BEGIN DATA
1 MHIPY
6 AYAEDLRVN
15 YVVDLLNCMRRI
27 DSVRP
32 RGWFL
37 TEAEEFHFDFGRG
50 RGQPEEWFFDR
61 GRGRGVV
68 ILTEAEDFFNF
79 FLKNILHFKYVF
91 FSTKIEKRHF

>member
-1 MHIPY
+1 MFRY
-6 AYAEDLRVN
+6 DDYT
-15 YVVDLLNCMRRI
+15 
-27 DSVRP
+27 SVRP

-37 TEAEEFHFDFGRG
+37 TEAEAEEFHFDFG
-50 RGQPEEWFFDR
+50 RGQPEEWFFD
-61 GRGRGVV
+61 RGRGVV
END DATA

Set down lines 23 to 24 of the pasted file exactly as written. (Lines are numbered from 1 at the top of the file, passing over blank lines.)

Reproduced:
-50 RGQPEEWFFDR
+50 RGQPEEWFFD